February 22, 2018

When soprano Anna Caterina Antonacci walked on stage at Zankel Hall for her recital the other night, I thought I had wandered into an Antonioni movie, with a ravishing diva (usually played by Monica Vitti) about to perform for a rapt audience. Then she opened her mouth and sang the first of a series of songs by Debussy (texts by Verlaine) and I knew I was in the right place: heaven.

BWW Review: Meade Fearlessly Outruns Dazzlingly Difficult SEMIRAMIDE at the MetBWW Review: Meade Fearlessly Outruns Dazzlingly Difficult SEMIRAMIDE at the Met
February 21, 2018

A lot of risk, fast rotations in perfect unison, a precarious balance point. No, I'm not talking about doing a twizzle in Olympic ice-dancing--but starring in SEMIRAMIDE by Gioacchino Rossini, a man who believed there was no such thing as too many runs, roulades and high notes. Neither did soprano Angela Meade, who fearlessly stars in the Met's current run of this dazzlingly difficult piece.

BWW Review: No 'Ho-yo-to-ho' but Van Zweden Brings God-like WALKURE to NY Phil with Melton and O'NeillBWW Review: No 'Ho-yo-to-ho' but Van Zweden Brings God-like WALKURE to NY Phil with Melton and O'Neill
February 19, 2018

Wagner aplenty, Wagner galore. After starting the week off with the Met's PARSIFAL under the exciting Nezet-Seguin, I ended it with another Wagner, DIE WALKURE, in a sweeping account of Act I from the New York Philharmonic under its music director designate, Jaap van Zweden.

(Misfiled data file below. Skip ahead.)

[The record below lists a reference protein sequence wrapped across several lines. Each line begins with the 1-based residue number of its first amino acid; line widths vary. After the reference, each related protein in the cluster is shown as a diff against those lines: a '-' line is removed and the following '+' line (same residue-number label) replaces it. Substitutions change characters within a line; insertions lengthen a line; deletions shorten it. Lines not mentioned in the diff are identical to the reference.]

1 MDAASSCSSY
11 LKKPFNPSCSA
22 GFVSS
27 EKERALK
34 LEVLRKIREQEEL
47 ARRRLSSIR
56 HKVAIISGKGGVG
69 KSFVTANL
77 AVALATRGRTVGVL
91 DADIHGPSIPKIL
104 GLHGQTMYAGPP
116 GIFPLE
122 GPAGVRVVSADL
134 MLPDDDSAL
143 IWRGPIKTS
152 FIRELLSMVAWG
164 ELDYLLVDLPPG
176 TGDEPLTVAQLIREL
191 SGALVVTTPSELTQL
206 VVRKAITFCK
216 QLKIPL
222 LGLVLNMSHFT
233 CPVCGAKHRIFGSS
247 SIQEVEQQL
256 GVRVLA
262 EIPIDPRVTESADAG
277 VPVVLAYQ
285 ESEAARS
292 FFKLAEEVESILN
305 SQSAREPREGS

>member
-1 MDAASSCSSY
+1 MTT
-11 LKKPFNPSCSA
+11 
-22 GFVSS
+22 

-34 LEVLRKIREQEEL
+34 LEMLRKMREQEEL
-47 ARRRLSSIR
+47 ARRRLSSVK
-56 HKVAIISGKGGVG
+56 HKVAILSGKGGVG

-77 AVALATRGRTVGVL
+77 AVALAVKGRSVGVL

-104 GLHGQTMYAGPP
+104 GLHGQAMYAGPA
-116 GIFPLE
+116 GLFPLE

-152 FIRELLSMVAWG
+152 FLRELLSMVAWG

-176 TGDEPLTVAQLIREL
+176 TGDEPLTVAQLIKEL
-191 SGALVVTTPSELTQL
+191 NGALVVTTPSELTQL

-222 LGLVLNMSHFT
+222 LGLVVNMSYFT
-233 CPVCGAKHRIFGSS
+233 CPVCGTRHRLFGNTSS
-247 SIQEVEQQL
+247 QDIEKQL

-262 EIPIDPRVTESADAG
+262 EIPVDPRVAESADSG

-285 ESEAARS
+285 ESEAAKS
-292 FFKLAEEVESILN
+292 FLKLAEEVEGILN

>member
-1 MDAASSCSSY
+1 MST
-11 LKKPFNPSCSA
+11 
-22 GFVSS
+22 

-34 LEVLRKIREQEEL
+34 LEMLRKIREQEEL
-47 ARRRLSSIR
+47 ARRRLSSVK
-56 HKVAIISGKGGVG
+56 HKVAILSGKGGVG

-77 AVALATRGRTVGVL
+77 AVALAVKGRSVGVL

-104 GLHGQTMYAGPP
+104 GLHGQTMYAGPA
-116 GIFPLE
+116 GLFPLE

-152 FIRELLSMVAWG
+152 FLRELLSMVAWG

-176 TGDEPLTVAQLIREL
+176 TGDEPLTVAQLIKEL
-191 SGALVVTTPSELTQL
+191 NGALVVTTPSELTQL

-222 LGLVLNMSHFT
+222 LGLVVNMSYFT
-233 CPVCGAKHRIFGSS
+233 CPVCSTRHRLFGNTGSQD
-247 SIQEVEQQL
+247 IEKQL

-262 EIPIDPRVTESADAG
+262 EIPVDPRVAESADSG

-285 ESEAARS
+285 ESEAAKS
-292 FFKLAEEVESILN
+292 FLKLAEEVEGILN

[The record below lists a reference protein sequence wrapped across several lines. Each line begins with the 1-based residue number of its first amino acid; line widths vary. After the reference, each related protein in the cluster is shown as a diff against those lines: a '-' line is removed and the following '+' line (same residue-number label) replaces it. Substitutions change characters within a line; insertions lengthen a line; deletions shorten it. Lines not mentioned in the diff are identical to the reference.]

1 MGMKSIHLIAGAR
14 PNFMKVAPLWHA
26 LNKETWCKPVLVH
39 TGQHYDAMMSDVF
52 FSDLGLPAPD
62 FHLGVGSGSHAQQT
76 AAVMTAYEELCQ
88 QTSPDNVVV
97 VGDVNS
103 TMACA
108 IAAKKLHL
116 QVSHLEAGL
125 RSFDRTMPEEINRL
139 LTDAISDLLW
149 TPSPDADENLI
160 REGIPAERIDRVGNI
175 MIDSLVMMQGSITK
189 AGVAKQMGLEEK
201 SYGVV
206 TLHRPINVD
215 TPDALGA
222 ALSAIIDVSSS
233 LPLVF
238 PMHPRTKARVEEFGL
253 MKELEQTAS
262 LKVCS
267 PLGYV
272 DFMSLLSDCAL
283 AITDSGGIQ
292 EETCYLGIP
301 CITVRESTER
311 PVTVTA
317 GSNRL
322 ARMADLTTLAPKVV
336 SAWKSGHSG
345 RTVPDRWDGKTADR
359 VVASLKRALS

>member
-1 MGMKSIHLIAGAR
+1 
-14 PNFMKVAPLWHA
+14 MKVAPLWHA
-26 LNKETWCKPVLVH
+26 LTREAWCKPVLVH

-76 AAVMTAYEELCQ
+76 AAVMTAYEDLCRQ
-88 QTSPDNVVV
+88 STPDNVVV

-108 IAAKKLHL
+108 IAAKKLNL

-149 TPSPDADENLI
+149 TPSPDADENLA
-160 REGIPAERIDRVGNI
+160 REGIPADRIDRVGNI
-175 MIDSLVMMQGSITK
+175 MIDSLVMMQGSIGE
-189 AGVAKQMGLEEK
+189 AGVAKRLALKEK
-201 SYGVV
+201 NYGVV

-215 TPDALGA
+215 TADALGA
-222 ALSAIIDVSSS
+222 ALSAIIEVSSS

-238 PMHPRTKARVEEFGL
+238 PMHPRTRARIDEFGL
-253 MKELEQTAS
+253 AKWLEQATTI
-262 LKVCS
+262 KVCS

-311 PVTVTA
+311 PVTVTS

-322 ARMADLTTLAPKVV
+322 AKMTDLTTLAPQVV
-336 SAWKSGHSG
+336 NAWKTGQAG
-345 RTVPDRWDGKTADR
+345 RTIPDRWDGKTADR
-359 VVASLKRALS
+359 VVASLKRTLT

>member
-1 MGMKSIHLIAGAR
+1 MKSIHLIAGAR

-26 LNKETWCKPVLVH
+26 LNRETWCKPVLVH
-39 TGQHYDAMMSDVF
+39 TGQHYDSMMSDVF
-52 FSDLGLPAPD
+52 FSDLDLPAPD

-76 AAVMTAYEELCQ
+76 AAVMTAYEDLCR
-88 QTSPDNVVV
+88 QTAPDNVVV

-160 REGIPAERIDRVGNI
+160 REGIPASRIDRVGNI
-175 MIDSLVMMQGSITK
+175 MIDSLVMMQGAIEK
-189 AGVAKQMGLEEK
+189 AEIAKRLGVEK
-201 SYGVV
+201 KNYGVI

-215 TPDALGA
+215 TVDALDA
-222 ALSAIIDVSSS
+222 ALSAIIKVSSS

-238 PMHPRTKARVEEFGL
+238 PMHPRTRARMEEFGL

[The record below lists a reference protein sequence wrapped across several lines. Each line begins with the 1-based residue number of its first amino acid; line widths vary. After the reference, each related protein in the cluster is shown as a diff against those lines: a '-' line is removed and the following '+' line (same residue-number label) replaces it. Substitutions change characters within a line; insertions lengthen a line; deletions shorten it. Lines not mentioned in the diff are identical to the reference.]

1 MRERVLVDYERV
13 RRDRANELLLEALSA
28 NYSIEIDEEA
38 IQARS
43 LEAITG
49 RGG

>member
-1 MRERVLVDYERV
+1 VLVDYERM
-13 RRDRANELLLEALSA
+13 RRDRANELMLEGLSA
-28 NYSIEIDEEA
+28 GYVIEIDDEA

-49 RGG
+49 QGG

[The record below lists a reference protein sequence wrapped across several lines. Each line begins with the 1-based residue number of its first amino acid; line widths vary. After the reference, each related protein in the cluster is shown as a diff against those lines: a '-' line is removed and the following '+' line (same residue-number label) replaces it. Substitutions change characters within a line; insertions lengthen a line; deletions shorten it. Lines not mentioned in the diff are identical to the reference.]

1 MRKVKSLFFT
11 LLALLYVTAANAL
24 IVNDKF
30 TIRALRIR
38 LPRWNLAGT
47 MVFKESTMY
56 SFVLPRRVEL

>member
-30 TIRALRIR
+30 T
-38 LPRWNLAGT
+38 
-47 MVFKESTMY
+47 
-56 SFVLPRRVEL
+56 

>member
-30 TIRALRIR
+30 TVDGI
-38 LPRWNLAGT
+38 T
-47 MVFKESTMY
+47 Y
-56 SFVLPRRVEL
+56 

BWW Review: Parsing PARSIFAL at the Met, with an Impressive Cast under Nezet-SeguinBWW Review: Parsing PARSIFAL at the Met, with an Impressive Cast under Nezet-Seguin
February 15, 2018

Richard Wagner's last opera, PARSIFAL, is a tough nut to crack. With its highly religious overtones, lack of action and incredible length (it ran about 5 hours 40 minutes the other night), it's not exactly a 'light night' at the opera--even if for those of us who consider opera to be a 'light night'. Still, with the right cast and conductor, it can be transcendent. The Met's new revival came pretty close to getting us there.

BWW Review: No Heart on the Sleeve of WRITTEN ON SKIN at Opera PhiladelphiaBWW Review: No Heart on the Sleeve of WRITTEN ON SKIN at Opera Philadelphia
February 13, 2018

Opera Philadelphia's production of the George Benjamin-Martin Crimp WRITTEN ON SKIN is another feather in the cap of the company that's quickly becoming the one to watch in the world of contemporary opera.

BWW Review: NY City Opera's Moving, Lively CRUZAR and 'What is an Opera?'BWW Review: NY City Opera's Moving, Lively CRUZAR and 'What is an Opera?'
January 31, 2018

In many areas of the arts in New York, January is a quiet month. But in the opera world, the last few weeks certainly have been jumping. It has also been a fine time for asking 'What is an Opera?' For me, January started with Prototype 2018's ACQUANETTA and ended this past weekend--with many in between--with New York City Opera's 'first mariachi opera,' CRUZAR LA CARA DE LA LUNA (TO CROSS THE FACE OF THE MOON).